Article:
October 11, 2014

Blue Ruin

Jeremy Saulnier, 2014
When homeless and broken Dwight (Macon Blair) receives news of a convicted killer's release, a killer who had killed people very close to him years before, he decides to take matters into his own hands.

Blue Ruin is a product of the world of crowd-funding, with the production costs funded by a Kickstarter campaign. A very nice looking film, albeit being a dark revenge piece about vigilante justice. Served by a man with nothing to lose. Blair plays that man, soliciting sympathy within minutes of being introduced to his Dwight character. He spends the first few minutes of the film simply gathering things to eat, picking garbage at a neighborhood carnival in coastal Delaware. As soon as he hears the news of Wade Cleland's release, he begins acting out a game-plan that was likely a worse case scenario for Dwight. It almost seems like if Wade was never released, Dwight would continue stumbling through the days like a lifeless zombie. He soon finds a sense of mild purpose, justice for his parents' cold-blooded slaying. What follows is a chain of events that is similar in tone to Jeff Nichol's Shotgun Stories in the sense that it explores family feuding, familial loyalty and unforgiving retribution.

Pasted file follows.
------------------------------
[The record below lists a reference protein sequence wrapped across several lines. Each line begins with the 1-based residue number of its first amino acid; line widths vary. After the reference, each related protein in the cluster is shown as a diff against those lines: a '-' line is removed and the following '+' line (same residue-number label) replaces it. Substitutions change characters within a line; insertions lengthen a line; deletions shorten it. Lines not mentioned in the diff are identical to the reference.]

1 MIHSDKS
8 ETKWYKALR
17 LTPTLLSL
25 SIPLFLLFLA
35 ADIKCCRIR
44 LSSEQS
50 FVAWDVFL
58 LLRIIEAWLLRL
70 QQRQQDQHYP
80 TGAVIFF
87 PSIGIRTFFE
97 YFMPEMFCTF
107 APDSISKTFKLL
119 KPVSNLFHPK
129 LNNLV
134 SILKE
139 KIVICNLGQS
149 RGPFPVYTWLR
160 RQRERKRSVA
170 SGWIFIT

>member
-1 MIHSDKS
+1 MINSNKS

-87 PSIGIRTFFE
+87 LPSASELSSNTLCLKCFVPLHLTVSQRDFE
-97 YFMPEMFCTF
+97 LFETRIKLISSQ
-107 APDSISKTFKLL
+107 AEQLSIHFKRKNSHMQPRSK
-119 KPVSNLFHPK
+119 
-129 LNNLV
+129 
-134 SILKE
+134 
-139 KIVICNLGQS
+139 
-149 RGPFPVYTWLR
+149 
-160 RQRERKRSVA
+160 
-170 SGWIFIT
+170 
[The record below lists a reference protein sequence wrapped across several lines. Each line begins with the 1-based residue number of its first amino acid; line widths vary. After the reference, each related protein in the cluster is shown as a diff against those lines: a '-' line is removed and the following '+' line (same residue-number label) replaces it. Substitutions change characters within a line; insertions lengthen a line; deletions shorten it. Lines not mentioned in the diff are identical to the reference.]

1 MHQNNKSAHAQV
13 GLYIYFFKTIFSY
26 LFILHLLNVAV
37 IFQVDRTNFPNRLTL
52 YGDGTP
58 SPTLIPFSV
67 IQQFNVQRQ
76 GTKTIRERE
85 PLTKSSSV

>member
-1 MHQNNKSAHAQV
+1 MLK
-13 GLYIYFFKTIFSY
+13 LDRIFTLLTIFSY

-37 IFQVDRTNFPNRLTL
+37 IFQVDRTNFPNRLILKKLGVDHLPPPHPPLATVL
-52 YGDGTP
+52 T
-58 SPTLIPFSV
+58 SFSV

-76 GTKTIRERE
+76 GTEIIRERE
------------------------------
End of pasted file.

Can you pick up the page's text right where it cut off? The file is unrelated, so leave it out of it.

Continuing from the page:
One moderate criticism about the film is the source of anger for protagonist Dwight. His parents were murdered years back. Of course that would be enough to make anyone deeply angry, looking for some form of justice outside of the conventional prison system, which clearly went easy on Wade. But Dwight has basically shut himself off to the world, almost as if when his parents died he gave up on everything without ever attempting to move on with his life (like his sister). Would someone choose this path after their parents were killed? Not that anyone would take their parents' murder mildly, but at some point they would lick their wounds and move on with their life, right? Dwight turns out to be the anti-Bruce Wayne. He doesn’t use the tragedy as a motivator to rid the streets of crime. Instead once the killer is imprisoned he goes into complete isolation, taking a vow of silence. Living out of his car, dumpster diving. He doesn’t actually attempt to execute any reparation until the killer is released from prison early. Perhaps his story would have been more realistic if it were his wife and child that had been killed. The film could have flashed back to the happy moments in his life in his suburban home with the white picket fence, only to be stripped from him after a home invasion gone awry. That being said, the story isn't COMPLETELY unbelievable. It's actually quite the opposite. Just a well-made/complete revenge thriller.

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